According to the arrest warrant provided by SLED, Curtis Fields agreed
not to issue a speeding ticket in exchange for oral sex. The warrant
states that on November 5th, 2011, Fields conducted a traffic
stop on a vehicle operated by the victim who was speeding on Interstate
95. During the traffic stop, he agreed not to issue the victim a
traffic ticket in exchange for sex.
Seriously!? It gets better though, the bone head wasn’t even smart enough to turn off his mic and video. So the whole thing was recorded for posterity and when someone reviewed the tape, he was nailed to the wall. So this one’s at least being held some what accountable. The only statement was he was no longer with the department. Which means they may have offered him the opportunity to resign meaning he could go find a position as an LEO someplace else. Consider this my effort to add another hit in Google to limit that ability. He has no business in law enforcement.
There are serious issues in the current system for dealing with speed limits and speeders though. I can’t help but look at this situation and say, “there’s a hot girl and just pulled her over claiming that she was speeding.” The thing with speeding tickets is it’s your word against there’s and any actual physical evidence obtained is only seen by the officer. A little birdy told me of a simple way to fight back, now to figure out how I could market it and sell it after development. It is technically legal since the whole system is passive.
The bottom line though is if you think that the police and speed limits are really there just for your safety think again. That’s why officer friendly here went out hunting.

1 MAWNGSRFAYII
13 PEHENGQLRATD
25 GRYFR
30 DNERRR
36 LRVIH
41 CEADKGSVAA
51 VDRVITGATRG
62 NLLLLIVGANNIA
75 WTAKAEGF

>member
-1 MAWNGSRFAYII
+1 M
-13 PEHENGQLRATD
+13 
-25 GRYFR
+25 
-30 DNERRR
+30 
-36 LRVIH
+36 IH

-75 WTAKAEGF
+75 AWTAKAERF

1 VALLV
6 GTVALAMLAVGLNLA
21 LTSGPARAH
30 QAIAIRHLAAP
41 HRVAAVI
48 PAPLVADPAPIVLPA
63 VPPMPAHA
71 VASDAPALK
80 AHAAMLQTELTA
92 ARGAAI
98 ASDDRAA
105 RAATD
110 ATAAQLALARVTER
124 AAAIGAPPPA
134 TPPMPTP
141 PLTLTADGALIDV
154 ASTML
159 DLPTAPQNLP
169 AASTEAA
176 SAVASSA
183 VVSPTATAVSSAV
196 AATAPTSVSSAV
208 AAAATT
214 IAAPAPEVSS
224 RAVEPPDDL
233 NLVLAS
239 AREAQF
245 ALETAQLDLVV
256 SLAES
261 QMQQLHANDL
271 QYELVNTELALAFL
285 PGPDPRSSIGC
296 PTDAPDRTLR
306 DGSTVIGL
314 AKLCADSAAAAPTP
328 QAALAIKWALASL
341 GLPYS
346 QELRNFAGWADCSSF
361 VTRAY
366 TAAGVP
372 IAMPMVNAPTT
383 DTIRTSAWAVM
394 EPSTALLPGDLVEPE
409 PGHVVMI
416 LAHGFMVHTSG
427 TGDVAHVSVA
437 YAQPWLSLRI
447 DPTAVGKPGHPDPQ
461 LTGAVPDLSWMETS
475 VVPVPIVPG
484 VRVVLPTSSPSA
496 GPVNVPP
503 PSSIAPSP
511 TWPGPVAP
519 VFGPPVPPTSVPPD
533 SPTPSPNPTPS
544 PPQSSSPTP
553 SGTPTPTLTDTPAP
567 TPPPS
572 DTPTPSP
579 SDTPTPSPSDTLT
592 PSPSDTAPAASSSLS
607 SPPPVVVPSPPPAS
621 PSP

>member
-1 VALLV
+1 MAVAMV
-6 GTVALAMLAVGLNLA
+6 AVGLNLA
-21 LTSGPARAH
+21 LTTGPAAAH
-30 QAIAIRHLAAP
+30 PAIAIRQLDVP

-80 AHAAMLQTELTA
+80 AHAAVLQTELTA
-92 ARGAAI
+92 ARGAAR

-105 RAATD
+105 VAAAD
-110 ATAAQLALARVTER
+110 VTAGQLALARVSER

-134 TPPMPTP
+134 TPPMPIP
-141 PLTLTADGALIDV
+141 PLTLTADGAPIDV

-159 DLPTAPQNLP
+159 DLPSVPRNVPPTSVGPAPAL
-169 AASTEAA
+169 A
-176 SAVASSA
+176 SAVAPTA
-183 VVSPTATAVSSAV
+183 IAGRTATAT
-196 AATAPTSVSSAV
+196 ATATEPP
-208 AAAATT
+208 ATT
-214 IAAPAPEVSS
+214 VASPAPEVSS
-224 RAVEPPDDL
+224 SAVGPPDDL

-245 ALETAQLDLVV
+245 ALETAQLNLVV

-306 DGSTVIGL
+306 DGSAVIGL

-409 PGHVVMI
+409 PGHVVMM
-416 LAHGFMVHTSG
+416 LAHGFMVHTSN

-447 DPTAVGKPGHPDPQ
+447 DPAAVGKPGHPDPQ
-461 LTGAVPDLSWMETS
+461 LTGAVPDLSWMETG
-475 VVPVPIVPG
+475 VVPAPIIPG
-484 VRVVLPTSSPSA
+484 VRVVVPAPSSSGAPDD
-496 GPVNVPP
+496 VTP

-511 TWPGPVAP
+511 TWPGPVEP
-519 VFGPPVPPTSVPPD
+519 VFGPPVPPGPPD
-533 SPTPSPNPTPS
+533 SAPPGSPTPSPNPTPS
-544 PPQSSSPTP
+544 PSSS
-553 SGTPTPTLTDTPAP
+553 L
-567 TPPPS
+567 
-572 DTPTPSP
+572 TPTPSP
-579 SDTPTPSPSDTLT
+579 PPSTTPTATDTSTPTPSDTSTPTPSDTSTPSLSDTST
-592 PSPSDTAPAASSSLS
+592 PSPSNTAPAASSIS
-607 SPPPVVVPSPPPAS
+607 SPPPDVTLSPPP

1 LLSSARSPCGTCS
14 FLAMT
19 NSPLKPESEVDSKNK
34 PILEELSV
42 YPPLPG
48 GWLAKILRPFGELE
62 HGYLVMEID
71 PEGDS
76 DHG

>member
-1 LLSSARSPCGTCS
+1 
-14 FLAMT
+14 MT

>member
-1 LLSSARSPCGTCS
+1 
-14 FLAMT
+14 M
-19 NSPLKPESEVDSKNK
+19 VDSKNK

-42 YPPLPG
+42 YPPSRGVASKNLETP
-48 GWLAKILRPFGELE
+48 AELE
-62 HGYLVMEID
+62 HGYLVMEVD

State Sponsored Criminal Count #195: Curtis Fields
Because when you’re a police officer, solicitation means just pulling a chick over and offering her an out for the ticket.
Barron is the owner, editor, and principal author at The Minuteman, a competitive shooter, and staff member for Boomershoot. Even in his free time he’s merging his love and knowledge of computers and technology with his love of firearms.
He has a BS in electrical engineering from Washington State University. Immediately after college he went into work on embedded software and hardware for use in critical infrastructure. This included cryptographic communications equipment as well as command and control devices that were using that communications equipment. Since then he’s worked on just about everything ranging from toys, phones, other critical infrastructure, and even desktop applications. Doing everything from hardware system design, to software architecture, to actually writing software that makes your athletic band do its thing.